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Childhood Obesity

Many people believe children cannot become obese, but they can. In fact, more and more children are becoming overweight and obese in the U.S. every year. Over the past 40 years, the number of kids who are overweight has tripled. Many health experts worry that carrying extra weight in childhood will make today’s kids the first generation of Americans to have a shorter life than their parents.

What is childhood obesity?

When children eat more calories than their bodies are able to burn up, the extra calories get converted to fat and stored in the child’s body. This leads to obesity, and can begin as early as age 5 or 6 years old. Overweight children are much more likely to become overweight adults, so it is very important that parents help their children learn healthier eating behaviors and encourage them to stay physically active. Without help from their parents, children can enter a cycle of unhealthy behaviors that can lead to a lifelong battle with their weight and their health.

What causes childhood obesity?

Children are considered to be “obese” when their weight is 10% higher than what is recommended for their height and body type. Whether or not a child becomes obese can be influenced by genetics, biology, behavior, and culture. When one parent is obese, a child has a 50% chance of becoming obese. If both parents are obese, the child has an 80% chance of becoming obese. Less than 1% of all obesity is caused by medical disorders.

Some factors that can lead to childhood obesity include:

  • poor eating habits,

  • overeating or binging,

  • lack of exercise,

  • family history,

  • family issues or trouble with peers,

  • low self-esteem, and

  • stressful life changes (parents' divorce, moving, death of a loved one).

What are the health risks for a child who is obese?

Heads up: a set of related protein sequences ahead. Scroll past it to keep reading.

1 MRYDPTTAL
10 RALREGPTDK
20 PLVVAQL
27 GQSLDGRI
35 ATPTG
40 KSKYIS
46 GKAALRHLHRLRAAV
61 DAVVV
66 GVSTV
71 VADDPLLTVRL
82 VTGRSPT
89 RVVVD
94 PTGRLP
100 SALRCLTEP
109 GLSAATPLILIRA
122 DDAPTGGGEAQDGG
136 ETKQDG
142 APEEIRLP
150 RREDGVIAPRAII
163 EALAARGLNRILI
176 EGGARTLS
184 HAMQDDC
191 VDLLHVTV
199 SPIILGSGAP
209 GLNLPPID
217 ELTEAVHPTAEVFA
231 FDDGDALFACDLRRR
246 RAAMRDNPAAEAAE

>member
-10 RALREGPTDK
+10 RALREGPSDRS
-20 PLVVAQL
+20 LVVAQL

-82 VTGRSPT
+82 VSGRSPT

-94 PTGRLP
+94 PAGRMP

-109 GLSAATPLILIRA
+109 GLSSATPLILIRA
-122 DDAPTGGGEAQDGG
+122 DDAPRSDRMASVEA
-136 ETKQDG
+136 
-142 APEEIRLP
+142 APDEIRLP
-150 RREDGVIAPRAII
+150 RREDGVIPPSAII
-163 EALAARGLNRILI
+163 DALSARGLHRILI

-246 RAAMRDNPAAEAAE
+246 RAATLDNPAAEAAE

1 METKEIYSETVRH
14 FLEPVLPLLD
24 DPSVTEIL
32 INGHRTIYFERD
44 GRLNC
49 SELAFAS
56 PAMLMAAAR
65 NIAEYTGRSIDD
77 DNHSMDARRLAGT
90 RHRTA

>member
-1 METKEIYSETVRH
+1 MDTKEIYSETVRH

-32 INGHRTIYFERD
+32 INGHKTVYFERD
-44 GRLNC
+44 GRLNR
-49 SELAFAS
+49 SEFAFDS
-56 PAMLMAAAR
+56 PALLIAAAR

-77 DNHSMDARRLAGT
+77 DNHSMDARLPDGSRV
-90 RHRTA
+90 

Children who are overweight or obese are at increased risk of:

  • heart disease,

  • high blood pressure,

  • diabetes,

  • breathing problems,

  • difficulty sleeping,

  • depression,

  • low self-esteem,

  • anxiety, and

  • obsessive compulsive disorder.

What can parents do to help their children?

Every parent can help improve their child's self-esteem by offering encouragement and praise, and by focusing on the child’s strengths, not their weight. Parents can help motivate a child to make healthier choices by modeling healthy behaviors themselves. Healthy eating and exercise can become family activities everyone participates in.

Change your family’s eating habits.

  • Eat meals at the table as a family, not in front of the TV.

  • Eat more slowly and enjoy conversation together.

  • Serve meals at the same time each day.

  • Limit fatty or salty snacks.

  • Plan meals in advance, and let children be part of the planning and meal preparation process.

  • Control portion size.

  • Don’t use food as a reward.

  • Encourage your child to make healthy food choices at school.

  • Do not start your child on a weight loss program without talking to your health care provider first.

Change your family activities.

  • Turn off the TV and get active.

  • Choose physical activities the whole family can participate in, like walking, swimming, or bicycling.

  • Find time to go outside together every day.

  • Set a good example by showing your kids that physical activity is a priority to you.

Obesity can begin very early in life, so healthy food choices are important even for infants. Young children need the guidance and help of responsible adults to start them on the right track and keep them there.  

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